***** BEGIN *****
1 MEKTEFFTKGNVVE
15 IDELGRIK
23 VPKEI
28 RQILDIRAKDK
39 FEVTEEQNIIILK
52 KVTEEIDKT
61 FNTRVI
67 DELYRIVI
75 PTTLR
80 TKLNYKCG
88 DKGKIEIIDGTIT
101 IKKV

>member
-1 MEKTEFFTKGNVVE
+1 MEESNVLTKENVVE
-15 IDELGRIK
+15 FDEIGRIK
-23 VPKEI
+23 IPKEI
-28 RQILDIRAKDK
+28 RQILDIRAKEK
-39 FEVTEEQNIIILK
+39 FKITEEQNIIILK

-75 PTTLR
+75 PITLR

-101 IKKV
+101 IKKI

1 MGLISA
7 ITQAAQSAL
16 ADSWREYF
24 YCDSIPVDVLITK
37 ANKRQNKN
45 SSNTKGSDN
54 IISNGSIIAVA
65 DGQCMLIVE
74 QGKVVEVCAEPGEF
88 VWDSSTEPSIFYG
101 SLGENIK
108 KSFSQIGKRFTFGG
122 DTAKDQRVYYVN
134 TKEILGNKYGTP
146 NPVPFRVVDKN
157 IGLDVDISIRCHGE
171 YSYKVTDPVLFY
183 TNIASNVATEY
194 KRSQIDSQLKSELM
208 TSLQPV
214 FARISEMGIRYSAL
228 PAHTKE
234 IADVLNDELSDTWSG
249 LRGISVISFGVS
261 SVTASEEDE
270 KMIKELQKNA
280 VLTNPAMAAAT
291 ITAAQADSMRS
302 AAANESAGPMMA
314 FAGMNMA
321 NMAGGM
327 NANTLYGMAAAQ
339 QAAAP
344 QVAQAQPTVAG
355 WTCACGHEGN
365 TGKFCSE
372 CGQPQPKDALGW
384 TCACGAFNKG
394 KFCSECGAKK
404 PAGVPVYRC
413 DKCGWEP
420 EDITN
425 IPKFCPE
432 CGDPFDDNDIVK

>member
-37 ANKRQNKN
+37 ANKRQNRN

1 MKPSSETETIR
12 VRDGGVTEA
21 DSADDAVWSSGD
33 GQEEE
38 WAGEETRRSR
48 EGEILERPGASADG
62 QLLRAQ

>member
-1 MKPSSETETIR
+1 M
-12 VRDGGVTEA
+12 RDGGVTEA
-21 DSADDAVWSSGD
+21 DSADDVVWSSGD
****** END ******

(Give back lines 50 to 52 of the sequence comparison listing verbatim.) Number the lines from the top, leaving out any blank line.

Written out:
234 IADVLNDELSDTWSG
249 LRGISVISFGVS
261 SVTASEEDE